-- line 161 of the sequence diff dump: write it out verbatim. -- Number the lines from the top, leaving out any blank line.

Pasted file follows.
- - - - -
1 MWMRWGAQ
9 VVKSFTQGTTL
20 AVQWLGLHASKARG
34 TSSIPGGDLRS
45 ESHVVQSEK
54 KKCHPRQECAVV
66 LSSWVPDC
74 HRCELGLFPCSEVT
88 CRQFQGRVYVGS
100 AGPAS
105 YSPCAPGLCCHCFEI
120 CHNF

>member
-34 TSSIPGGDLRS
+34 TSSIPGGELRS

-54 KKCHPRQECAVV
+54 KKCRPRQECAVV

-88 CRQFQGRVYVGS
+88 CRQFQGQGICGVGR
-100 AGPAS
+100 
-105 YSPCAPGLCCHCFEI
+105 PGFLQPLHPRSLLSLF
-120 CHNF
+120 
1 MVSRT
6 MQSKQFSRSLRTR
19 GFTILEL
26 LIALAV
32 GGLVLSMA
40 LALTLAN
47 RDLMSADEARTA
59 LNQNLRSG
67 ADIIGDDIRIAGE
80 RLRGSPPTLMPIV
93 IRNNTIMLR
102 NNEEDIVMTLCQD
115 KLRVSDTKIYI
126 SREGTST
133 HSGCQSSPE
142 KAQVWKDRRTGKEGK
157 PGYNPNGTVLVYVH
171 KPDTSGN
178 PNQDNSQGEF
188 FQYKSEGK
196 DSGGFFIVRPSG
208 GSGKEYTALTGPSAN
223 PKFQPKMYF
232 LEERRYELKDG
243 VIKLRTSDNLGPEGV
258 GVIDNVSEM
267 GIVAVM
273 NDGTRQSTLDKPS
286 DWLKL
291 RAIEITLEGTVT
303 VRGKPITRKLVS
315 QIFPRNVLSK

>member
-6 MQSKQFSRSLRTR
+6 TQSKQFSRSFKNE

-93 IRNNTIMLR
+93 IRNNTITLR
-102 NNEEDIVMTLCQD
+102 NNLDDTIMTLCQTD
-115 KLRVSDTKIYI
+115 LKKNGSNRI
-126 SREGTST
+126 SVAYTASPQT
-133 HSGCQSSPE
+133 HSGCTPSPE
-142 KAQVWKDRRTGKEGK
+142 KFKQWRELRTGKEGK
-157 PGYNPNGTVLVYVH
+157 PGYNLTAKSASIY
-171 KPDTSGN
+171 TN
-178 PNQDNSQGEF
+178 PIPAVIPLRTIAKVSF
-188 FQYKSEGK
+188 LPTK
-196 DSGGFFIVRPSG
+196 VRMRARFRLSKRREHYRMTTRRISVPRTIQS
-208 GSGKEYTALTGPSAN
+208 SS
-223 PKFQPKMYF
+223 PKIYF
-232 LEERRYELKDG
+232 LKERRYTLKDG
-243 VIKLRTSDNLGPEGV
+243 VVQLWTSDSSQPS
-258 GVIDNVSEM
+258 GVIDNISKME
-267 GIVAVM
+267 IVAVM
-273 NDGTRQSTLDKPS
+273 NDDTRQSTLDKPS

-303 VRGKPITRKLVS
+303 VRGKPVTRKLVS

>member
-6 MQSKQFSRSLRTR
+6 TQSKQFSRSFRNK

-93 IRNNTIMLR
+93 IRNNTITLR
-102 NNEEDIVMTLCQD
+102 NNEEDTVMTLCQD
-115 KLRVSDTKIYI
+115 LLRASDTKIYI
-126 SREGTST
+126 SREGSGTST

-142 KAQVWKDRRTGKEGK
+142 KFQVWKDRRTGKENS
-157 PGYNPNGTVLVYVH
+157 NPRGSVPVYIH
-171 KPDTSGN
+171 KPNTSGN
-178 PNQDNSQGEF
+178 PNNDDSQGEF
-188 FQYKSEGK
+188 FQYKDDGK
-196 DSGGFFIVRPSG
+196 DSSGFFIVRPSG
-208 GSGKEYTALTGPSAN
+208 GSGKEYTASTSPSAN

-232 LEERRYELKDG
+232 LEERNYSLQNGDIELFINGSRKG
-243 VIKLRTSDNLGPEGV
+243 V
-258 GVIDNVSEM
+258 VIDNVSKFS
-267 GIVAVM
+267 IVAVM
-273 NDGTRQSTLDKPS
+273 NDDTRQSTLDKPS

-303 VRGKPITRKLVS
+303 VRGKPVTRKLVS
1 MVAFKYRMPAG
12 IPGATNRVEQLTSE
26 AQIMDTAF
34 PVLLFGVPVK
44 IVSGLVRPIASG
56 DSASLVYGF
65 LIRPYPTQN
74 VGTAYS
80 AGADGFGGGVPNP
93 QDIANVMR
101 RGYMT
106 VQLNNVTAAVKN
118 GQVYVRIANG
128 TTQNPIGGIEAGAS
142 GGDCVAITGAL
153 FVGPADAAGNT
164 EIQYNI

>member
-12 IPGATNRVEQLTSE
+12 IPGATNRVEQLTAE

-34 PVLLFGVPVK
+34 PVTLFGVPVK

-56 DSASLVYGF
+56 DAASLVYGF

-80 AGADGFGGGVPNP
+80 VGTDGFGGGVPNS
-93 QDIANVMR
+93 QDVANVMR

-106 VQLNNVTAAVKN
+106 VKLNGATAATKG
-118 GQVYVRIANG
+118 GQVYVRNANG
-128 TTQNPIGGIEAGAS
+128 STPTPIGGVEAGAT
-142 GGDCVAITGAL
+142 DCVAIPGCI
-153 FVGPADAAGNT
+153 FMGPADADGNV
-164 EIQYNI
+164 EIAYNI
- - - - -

+80 VGTDGFGGGVPNS